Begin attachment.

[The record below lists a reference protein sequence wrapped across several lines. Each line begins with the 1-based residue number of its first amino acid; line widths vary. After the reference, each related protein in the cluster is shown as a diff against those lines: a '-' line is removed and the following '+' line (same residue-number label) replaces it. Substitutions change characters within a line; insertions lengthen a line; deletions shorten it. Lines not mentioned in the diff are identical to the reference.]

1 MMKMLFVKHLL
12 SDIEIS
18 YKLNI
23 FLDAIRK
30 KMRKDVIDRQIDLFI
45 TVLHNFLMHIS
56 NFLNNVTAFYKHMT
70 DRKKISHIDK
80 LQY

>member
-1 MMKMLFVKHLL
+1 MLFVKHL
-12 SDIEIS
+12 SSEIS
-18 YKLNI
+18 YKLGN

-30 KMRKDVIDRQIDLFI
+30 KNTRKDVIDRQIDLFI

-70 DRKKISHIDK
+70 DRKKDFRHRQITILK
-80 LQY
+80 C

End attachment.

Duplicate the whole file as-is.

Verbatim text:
[The record below lists a reference protein sequence wrapped across several lines. Each line begins with the 1-based residue number of its first amino acid; line widths vary. After the reference, each related protein in the cluster is shown as a diff against those lines: a '-' line is removed and the following '+' line (same residue-number label) replaces it. Substitutions change characters within a line; insertions lengthen a line; deletions shorten it. Lines not mentioned in the diff are identical to the reference.]

1 MMKMLFVKHLL
12 SDIEIS
18 YKLNI
23 FLDAIRK
30 KMRKDVIDRQIDLFI
45 TVLHNFLMHIS
56 NFLNNVTAFYKHMT
70 DRKKISHIDK
80 LQY

>member
-1 MMKMLFVKHLL
+1 MLFVKHL
-12 SDIEIS
+12 SSEIS
-18 YKLNI
+18 YKLGN

-30 KMRKDVIDRQIDLFI
+30 KNTRKDVIDRQIDLFI

-70 DRKKISHIDK
+70 DRKKDFRHRQITILK
-80 LQY
+80 C